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bullet "If anyone says that the punishments of the damned in hell will not last forever, let him be anathema." Vatican I, (1870)
bullet The non-elect "...shall be cast into eternal torments and be punished with everlasting destruction." Westminster Confession of Faith (1648 CE), Section 33.2. (A foundational document of Presbyterianism & Congregationalism.)

"Personally, I would rather not talk about hell: it is an awful embarrassment in an age that prides itself on tolerance. But Jesus and the Bible took it seriously and so must we." Rev. Joel Edwards, general director of the UK Evangelical Alliance, 2000-APR-2 1
bullet "...we are asked to believe that God endlessly tortures sinners by the million, sinners who perish because the Father has decided not to elect them to salvation [while they were alive on earth], though he could have done so, and whose torments are supposed to gladden the hearts of believers in heaven. The problems with this doctrine are both extensive and profound." C.H. Pinnock, 2

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Passages describing Hell are found throughout the Bible with a particular concentration in the Gospel of Matthew. The existence of Hell has been taught continuously by almost all Christian faith groups throughout their history. Hell has traditionally been viewed as a place of intense, eternal physical torment. In fact, because the Church has taught that inmates of Hell are trapped there for eternity without hope of release, their punishment is infinite in nature. Historically, the churches taught that many, perhaps the overwhelming majority of humans, would be punished there for all eternity, for sins committed during their life on earth.

Beliefs about Hell have profoundly affected Christians: 

bullet Fear of punishment in Hell, either for the believer or for unsaved friends and family of the believer,  has probably caused more personal anxiety and distress than any other single Christian belief.
bullet Hell has also motivated many Christians to follow the Great Commission and attempt to convert the world to Christianity, . 

Modern secular concepts of justice conflict with the traditional Christian beliefs about Hell. The idea of sentencing a person to eternal punishment for a thought crime - (i.e. the crime of believing differently about God) is repugnant to most people. Some of the concepts of justice that are violated by the existence of Hell are:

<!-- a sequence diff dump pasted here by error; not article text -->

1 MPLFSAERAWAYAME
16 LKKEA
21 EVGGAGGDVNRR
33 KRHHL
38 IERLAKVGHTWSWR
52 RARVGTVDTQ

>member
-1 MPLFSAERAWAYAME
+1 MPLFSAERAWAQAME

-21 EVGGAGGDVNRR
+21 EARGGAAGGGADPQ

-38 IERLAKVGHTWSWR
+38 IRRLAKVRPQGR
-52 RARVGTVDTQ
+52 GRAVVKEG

bullet The inherent dignity of the individual, 
bullet Humane treatment of prisoners,
bullet Freedom of religion, and
bullet Freedom of individuals to hold diverse beliefs.

The gap between the traditional descriptions of Hell and modern concepts of human rights can only widen with time. As Rev. Joel Edwards commented in the above quote, Hell is an embarrassing reality to countless Fundamentalist and other Evangelical Christians. It is a major stumbling block that prevents many potential converts from accepting the beliefs of conservative Christianity.

Many unsaved persons reject the concept that an all-good and just God could create a Hell. They could fear such a God, but they could never respect or worship Him. However, the concept of Hell and its tortures are a main theme throughout the Bible, particularly in the Christian Scriptures (New Testament). It cannot easily be avoided.

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Topics covered in this section:

bullet Beliefs about Hell (literal, metaphorical, Purgatorial and other beliefs)
bullet Trends & implications: (Shifting viewpoints; implications for evangelism; who will go to Hell?)

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Related essays on this web site:

bullet Salvation: the  beliefs of modern and ancient Christians
bullet Can non-Christians be saved?

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  1. "Church report calls for greater emphasis on the teaching of hell," UK Evangelical Alliance press release, 2000-APR-2, at:
  2. William Crockett, "Four views on Hell," Zondervan, (1992), Page 136. Read reviews or order this book safely from online book store has a 25% price reduction on this book. This is one of the Counterpoint series of books published by Zondervan. Each book presents conflicting views by Evangelical leaders on basic Christian beliefs. 

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Copyright 2000 to 2020 by Ontario Consultants on Religious Tolerance
Originally written: 2000-APR-4
Latest update: 2020-DEC-01
Author: B.A. Robinson

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